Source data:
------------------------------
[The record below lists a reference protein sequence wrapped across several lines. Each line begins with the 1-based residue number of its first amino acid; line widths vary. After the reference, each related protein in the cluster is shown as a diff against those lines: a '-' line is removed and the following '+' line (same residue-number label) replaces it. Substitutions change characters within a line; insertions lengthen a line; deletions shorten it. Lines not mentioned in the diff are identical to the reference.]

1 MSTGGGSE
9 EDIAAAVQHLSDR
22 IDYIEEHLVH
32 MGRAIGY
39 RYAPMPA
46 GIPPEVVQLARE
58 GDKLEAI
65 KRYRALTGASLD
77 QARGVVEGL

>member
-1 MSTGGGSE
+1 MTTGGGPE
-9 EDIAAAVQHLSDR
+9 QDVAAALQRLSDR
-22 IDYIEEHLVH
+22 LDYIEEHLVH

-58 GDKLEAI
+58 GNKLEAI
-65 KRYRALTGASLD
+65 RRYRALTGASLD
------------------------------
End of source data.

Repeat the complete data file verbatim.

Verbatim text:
[The record below lists a reference protein sequence wrapped across several lines. Each line begins with the 1-based residue number of its first amino acid; line widths vary. After the reference, each related protein in the cluster is shown as a diff against those lines: a '-' line is removed and the following '+' line (same residue-number label) replaces it. Substitutions change characters within a line; insertions lengthen a line; deletions shorten it. Lines not mentioned in the diff are identical to the reference.]

1 MSTGGGSE
9 EDIAAAVQHLSDR
22 IDYIEEHLVH
32 MGRAIGY
39 RYAPMPA
46 GIPPEVVQLARE
58 GDKLEAI
65 KRYRALTGASLD
77 QARGVVEGL

>member
-1 MSTGGGSE
+1 MTTGGGPE
-9 EDIAAAVQHLSDR
+9 QDVAAALQRLSDR
-22 IDYIEEHLVH
+22 LDYIEEHLVH

-58 GDKLEAI
+58 GNKLEAI
-65 KRYRALTGASLD
+65 RRYRALTGASLD